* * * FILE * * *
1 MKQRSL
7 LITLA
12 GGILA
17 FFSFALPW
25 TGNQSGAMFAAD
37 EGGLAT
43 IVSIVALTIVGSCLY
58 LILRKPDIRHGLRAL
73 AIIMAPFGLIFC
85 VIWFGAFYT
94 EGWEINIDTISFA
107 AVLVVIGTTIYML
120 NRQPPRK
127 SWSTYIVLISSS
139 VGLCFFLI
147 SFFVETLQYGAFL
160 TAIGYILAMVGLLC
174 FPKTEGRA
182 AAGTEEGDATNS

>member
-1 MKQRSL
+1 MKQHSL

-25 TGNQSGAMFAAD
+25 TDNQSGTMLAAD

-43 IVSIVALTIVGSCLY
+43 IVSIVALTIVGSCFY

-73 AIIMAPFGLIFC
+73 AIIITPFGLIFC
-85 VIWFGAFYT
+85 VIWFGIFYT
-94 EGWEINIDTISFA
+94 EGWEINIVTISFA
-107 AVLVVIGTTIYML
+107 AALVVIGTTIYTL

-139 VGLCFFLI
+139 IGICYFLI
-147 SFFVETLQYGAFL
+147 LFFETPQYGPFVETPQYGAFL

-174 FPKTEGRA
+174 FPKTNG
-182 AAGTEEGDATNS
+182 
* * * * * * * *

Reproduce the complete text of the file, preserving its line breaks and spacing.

1 MKQRSL
7 LITLA
12 GGILA
17 FFSFALPW
25 TGNQSGAMFAAD
37 EGGLAT
43 IVSIVALTIVGSCLY
58 LILRKPDIRHGLRAL
73 AIIMAPFGLIFC
85 VIWFGAFYT
94 EGWEINIDTISFA
107 AVLVVIGTTIYML
120 NRQPPRK
127 SWSTYIVLISSS
139 VGLCFFLI
147 SFFVETLQYGAFL
160 TAIGYILAMVGLLC
174 FPKTEGRA
182 AAGTEEGDATNS

>member
-1 MKQRSL
+1 MKQHSL

-25 TGNQSGAMFAAD
+25 TDNQSGTMLAAD

-43 IVSIVALTIVGSCLY
+43 IVSIVALTIVGSCFY

-73 AIIMAPFGLIFC
+73 AIIITPFGLIFC
-85 VIWFGAFYT
+85 VIWFGIFYT
-94 EGWEINIDTISFA
+94 EGWEINIVTISFA
-107 AVLVVIGTTIYML
+107 AALVVIGTTIYTL

-139 VGLCFFLI
+139 IGICYFLI
-147 SFFVETLQYGAFL
+147 LFFETPQYGPFVETPQYGAFL

-174 FPKTEGRA
+174 FPKTNG
-182 AAGTEEGDATNS
+182 